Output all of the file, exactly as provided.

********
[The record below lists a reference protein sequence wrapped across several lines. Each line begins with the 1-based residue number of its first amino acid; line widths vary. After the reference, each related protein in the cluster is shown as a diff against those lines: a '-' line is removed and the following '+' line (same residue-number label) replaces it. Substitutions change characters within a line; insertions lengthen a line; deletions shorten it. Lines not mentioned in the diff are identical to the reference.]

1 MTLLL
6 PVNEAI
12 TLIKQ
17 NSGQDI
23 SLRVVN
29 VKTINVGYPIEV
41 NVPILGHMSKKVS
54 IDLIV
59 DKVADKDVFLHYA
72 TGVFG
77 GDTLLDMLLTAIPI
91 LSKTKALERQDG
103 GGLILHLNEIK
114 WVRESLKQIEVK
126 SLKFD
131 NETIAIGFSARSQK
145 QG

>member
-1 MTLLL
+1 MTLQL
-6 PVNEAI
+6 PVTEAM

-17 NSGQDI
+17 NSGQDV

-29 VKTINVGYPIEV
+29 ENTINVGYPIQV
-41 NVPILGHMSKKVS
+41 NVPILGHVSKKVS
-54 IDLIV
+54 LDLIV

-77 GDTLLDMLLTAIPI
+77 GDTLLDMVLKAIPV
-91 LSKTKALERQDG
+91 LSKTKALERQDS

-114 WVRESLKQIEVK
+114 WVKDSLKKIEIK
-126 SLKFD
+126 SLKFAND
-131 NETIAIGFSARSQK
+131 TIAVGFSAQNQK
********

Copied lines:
[The record below lists a reference protein sequence wrapped across several lines. Each line begins with the 1-based residue number of its first amino acid; line widths vary. After the reference, each related protein in the cluster is shown as a diff against those lines: a '-' line is removed and the following '+' line (same residue-number label) replaces it. Substitutions change characters within a line; insertions lengthen a line; deletions shorten it. Lines not mentioned in the diff are identical to the reference.]

1 MTLLL
6 PVNEAI
12 TLIKQ
17 NSGQDI
23 SLRVVN
29 VKTINVGYPIEV
41 NVPILGHMSKKVS
54 IDLIV
59 DKVADKDVFLHYA
72 TGVFG
77 GDTLLDMLLTAIPI
91 LSKTKALERQDG
103 GGLILHLNEIK
114 WVRESLKQIEVK
126 SLKFD
131 NETIAIGFSARSQK
145 QG

>member
-1 MTLLL
+1 MTLQL
-6 PVNEAI
+6 PVTEAM

-17 NSGQDI
+17 NSGQDV

-29 VKTINVGYPIEV
+29 ENTINVGYPIQV
-41 NVPILGHMSKKVS
+41 NVPILGHVSKKVS
-54 IDLIV
+54 LDLIV

-77 GDTLLDMLLTAIPI
+77 GDTLLDMVLKAIPV
-91 LSKTKALERQDG
+91 LSKTKALERQDS

-114 WVRESLKQIEVK
+114 WVKDSLKKIEIK
-126 SLKFD
+126 SLKFAND
-131 NETIAIGFSARSQK
+131 TIAVGFSAQNQK